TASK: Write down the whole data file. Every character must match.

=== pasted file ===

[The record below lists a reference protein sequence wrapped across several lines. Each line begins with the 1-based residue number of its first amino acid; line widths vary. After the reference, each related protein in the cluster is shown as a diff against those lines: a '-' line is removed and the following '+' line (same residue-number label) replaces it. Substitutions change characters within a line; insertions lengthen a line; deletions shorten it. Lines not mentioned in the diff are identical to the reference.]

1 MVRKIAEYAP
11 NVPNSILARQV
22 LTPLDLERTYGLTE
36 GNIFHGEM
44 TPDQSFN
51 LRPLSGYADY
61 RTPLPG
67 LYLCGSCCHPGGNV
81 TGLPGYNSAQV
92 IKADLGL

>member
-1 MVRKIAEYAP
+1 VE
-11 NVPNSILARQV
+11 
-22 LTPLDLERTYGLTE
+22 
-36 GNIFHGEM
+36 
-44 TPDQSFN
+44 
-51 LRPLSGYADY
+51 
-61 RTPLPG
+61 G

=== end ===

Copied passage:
[The record below lists a reference protein sequence wrapped across several lines. Each line begins with the 1-based residue number of its first amino acid; line widths vary. After the reference, each related protein in the cluster is shown as a diff against those lines: a '-' line is removed and the following '+' line (same residue-number label) replaces it. Substitutions change characters within a line; insertions lengthen a line; deletions shorten it. Lines not mentioned in the diff are identical to the reference.]

1 MVRKIAEYAP
11 NVPNSILARQV
22 LTPLDLERTYGLTE
36 GNIFHGEM
44 TPDQSFN
51 LRPLSGYADY
61 RTPLPG
67 LYLCGSCCHPGGNV
81 TGLPGYNSAQV
92 IKADLGL

>member
-1 MVRKIAEYAP
+1 VE
-11 NVPNSILARQV
+11 
-22 LTPLDLERTYGLTE
+22 
-36 GNIFHGEM
+36 
-44 TPDQSFN
+44 
-51 LRPLSGYADY
+51 
-61 RTPLPG
+61 G